Sabbaticals are on the rise. According to the findings of a survey conducted by the Society for Human Resource Management, the percentage of companies that encourage paid and unpaid sabbaticals rose to 17% employers in 2017. The reason for this percentage spike is that people have started to acknowledge its two-fold benefits. The first advantage is experienced by the employees who retire from their role temporarily, reset and come back rejuvenated and the second one by the organization as it gives an opportunity to review their organizational chart by giving aspiring employees a chance to pursue their dreams and ambitions.
The concept of sabbaticals is quite popular in academia, so it will be wise to mention a study that analyzed the impact a sabbatical had on professors. The researchers surveyed 129 university professors and 129 colleagues of theirs who didn’t go on one. Both groups were surveyed before, during and after a sabbatical. The researchers found that those who took sabbaticals were more relaxed and their stress levels declined. What’s worth noticing, however, is that the positive outcomes of having taken a sabbatical lingered on long after they returned to work.
The second benefit is more at an organizational level. There was a study wherein researchers surveyed 61 leaders from five non-profit organizations. They were all required to take at least a three-month sabbatical. During this period they were discouraged from coming to office. The researchers found out that the sabbatical takers experienced positive emotions. They returned as better leaders and reported that the time away from work was a huge learning experience them. They felt rejuvenated and were back with fresh, innovative ideas. A renewed sense of self perhaps?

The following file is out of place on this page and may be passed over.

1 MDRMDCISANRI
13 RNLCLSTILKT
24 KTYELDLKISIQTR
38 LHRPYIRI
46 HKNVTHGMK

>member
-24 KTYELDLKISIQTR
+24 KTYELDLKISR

The study busts the myth that sabbatical experience is risky and can disturb the status quo. In other words, it supports the idea that “the creative disruption of a well-planned sabbatical can be productive for the entire leadership of an organization.”
Is there more? Absolutely.
The researchers found that the leaders who stepped up as interim leaders were quite impressive in their new role. In fact, they continued to act responsibly and were more collaborative with their leaders too upon their return. In one of the organizations, one of the interim leaders performed so well that they got hired as a deputy director. The research certainly confirms that we don’t need to worry about sending off leaders on sabbaticals. As a matter of fact, these long break should be an opportunity to prepare employees for new possibilities.
Employers should test the potential of the workforce and make important observations.
Can the team survive in the absence of their leader? Can they function seamlessly, without hiccups? Or are they doing well and finding new ways of functioning on their own? Is the interim leader responsible and living up to company’s expectation?
If they fail to function, then it speaks volumes about the hero worship culture in your organization which you must then question and destroy.
So, would you leverage the benefit of sabbatical leaves?
Have you taken a sabbatical yet or would like one?
If you’ve already been on a sabbatical, then do share your experience and its effect on your professional life.